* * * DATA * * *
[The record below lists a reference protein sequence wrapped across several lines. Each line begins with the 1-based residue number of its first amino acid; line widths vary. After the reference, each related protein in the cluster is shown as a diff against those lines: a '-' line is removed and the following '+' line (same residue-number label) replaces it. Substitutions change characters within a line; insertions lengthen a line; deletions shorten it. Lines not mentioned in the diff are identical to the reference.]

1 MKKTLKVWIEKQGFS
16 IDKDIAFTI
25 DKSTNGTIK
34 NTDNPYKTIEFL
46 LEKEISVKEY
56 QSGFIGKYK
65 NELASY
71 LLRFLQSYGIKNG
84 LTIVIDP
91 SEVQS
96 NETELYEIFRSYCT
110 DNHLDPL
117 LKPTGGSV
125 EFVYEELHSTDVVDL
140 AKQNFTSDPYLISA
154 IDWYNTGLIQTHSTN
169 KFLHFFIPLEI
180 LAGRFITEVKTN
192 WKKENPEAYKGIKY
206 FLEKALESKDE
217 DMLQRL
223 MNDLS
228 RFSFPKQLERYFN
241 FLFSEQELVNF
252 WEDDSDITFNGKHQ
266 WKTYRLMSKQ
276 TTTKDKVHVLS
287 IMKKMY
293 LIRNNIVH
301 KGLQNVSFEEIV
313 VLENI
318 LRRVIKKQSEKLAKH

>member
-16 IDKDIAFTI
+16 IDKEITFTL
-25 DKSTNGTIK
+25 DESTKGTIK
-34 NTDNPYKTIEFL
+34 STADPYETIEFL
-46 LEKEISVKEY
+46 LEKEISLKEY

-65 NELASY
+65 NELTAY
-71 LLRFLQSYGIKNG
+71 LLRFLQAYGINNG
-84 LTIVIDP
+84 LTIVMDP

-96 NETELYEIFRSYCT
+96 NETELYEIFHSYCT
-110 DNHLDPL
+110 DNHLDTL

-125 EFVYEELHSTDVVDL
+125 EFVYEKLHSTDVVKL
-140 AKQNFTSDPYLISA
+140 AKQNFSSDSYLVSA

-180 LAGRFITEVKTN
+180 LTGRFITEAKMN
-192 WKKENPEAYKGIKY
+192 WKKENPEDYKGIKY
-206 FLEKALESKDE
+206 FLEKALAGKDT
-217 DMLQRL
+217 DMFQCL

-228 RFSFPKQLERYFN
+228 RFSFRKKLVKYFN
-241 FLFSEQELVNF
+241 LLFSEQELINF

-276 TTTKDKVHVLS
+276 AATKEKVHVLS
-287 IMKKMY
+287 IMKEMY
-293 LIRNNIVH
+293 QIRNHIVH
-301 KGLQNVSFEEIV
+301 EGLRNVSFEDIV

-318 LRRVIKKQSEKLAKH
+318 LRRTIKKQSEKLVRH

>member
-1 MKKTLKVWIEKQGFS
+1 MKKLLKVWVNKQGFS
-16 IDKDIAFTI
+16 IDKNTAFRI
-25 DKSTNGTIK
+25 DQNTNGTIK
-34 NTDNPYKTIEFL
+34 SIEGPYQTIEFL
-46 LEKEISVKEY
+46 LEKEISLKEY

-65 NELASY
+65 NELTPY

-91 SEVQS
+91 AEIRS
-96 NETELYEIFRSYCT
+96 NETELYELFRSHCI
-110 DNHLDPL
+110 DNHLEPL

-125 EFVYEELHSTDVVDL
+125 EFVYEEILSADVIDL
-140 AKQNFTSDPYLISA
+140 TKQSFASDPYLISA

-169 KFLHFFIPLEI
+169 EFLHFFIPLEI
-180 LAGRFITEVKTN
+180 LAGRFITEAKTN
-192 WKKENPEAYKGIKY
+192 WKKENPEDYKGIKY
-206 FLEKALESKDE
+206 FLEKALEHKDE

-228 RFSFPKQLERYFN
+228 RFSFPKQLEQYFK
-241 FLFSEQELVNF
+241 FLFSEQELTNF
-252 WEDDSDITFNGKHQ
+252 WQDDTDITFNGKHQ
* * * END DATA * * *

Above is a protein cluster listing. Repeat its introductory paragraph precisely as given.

[The record below lists a reference protein sequence wrapped across several lines. Each line begins with the 1-based residue number of its first amino acid; line widths vary. After the reference, each related protein in the cluster is shown as a diff against those lines: a '-' line is removed and the following '+' line (same residue-number label) replaces it. Substitutions change characters within a line; insertions lengthen a line; deletions shorten it. Lines not mentioned in the diff are identical to the reference.]